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Budget cuts may force schools to close

Robert Moore
Herald Staff

The deep cuts in education proposed by Gov. Matt Bevin could possibly force 120 of the 173 school districts in Kentucky into financial insolvency, school officials say. (Photo Submitted)

Proposed budget cuts at the state level will force local schools to make some hard decisions over the next several years.

It might even force some school districts to insolvency. There are currently 173 school districts in Kentucky. If the budget cuts go into effect, 120 of them—including Mercer County—would become financially insolvent within two years, according to figures provided by school officials.

“Huge sections of the state are going to be left insolvent,” said Mercer County School Superintendent Dennis Davis. “Once a school is insolvent, you close the doors.”

Through budget cuts, canceled contracts and increases in employees’ pension contributions, House Bill 200, the budget proposal currently being considered by the state House of Representatives, would cost Mercer County Schools $1.6 million, according to figures provided by District Finance Officer Amber Minor.

The proposed budget includes a half million dollar cut in funding for transportation and the total elimination of funding for the Mercer Day Treatment program as well as for text books and teachers’ professional development.

On top of that, expenses—contributions the District makes toward the County Employee Retirement System and state mandated increases for employees’ salaries—would go up.

Legend above map indicates:

yellow = counties/school systems that would be insolvent in FY19 if CERS & SB200 are enacted.

green = counties/school systems that would be insolvent in FY20 if CERS & SB200 are enacted.

white = counties/school systems that could survive at least two years if CERS & SB200 are enacted.

To learn more, check out next week’s issue of the Harrodsburg Herald.


  1. Jeremy Dial on February 23, 2018 at 12:34 am

    I didn’t vote for him anyway, he is money hungry and I bet you take away his fancy house, vehicles and tailored suits and it would be enough to keep a few schools running a few more years. These politics run because the money. They say they are gonna do this and that when in reality all they have in mind are themselves and what they can make or screw our state out of!

  2. Kimberly Gilliam on February 23, 2018 at 8:46 am

    You all don’t care about our children because yours will be in high priced private schools!????????????

  3. SHIRLEY R BERNARD on February 23, 2018 at 10:06 am

    Why do we treat our children like this and our teachers while the rich get tax breaks and get richer. This is going to take a big hunk out of budget which will probably cut monies that could go to schools and their programs-like feeding the poor kids and helping teacher with supplies. Get real workers are not going to see a big increase in paychecks and what they do will be taken away from them on something else.

  4. Gary white on February 23, 2018 at 11:20 am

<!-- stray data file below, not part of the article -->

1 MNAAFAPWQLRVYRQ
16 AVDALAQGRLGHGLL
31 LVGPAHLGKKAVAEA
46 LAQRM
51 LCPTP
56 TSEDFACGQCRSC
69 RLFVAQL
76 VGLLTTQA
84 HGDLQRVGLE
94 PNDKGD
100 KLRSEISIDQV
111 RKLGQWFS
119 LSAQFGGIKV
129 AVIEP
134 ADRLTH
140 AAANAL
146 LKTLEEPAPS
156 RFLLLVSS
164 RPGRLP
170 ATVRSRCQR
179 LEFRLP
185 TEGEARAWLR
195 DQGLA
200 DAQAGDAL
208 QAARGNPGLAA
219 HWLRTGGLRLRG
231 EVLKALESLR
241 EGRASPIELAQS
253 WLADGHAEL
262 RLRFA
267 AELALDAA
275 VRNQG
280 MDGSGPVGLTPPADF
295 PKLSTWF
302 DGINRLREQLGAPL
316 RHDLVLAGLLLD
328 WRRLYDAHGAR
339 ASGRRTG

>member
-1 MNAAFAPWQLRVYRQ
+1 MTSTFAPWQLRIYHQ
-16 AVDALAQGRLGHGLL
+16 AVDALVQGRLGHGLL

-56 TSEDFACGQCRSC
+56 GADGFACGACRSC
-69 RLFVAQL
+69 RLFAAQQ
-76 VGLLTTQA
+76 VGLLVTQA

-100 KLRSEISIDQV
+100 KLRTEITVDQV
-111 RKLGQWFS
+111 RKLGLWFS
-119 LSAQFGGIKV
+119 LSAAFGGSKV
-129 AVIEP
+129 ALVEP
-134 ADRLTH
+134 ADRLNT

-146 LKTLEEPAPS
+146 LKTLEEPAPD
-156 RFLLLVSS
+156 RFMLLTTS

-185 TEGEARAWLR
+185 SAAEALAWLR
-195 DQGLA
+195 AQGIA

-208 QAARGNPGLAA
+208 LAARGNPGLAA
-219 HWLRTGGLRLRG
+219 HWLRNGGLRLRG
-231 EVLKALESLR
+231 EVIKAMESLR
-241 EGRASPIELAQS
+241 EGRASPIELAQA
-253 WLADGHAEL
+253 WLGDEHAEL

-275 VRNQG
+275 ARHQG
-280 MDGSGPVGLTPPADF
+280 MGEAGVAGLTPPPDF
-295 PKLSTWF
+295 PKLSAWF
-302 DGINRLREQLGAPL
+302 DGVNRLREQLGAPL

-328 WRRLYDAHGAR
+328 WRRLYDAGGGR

There are to many school district in this state! Same goes with courthouses and jails! All should be consolidated! It’s crazy to have school districts with only a few hundred students! County courthouses could be consolidated into districted! State laws are to same everywhere! Local ordinances and laws can be readily available via internet for education tools for assistance of customer! Jails can be made regional!

  5. Stephanie on February 23, 2018 at 2:13 pm

    If this bothers you or worries you, please get involved. Call your Legislatures and ask about it.

  6. Troy L. Daniel on February 24, 2018 at 1:58 am

    Someone needs to investigate the state government to see where all that money is going if it’s not going to the schools.

  7. Debra Ezzell on February 24, 2018 at 7:23 am

    Tax reform is desperately needed and our leaders refuse to address it in any way. They have money to train and arm teachers but not money for Day Treatment where the most difficult kids get treatmen including counseling for mental health issues. No money for textbooks or buses but money for bullets? Of course their re-election is their main concern. They can retire from their part time job with a full pension for life. The only way to change this is to VOTE!

  8. journo on February 24, 2018 at 8:27 am

    Could you make the map a little smaller?

  9. Reba Scott on February 24, 2018 at 11:08 am

    So according to this map ALL but about 30 districts out of 173 will be insolvent in 2 years forcing them to close??!! I don’t think so. There’s no way ANYONE, in government or elsewhere, is going to allow this to happen. There could possibly be some consolidation among smaller districts (ours, Carlisle County, being one) but total closure of schools WITHOUT the option of an alternative is NOT going to happen. Because of the financial irresponsibility of former administrations our present governor is having to make some very tough decisions or continue to let things slide. And he is too financially conscious to let that happen! I admire him for trying to straighten out a mess that would eventually bankrupt our commonwealth.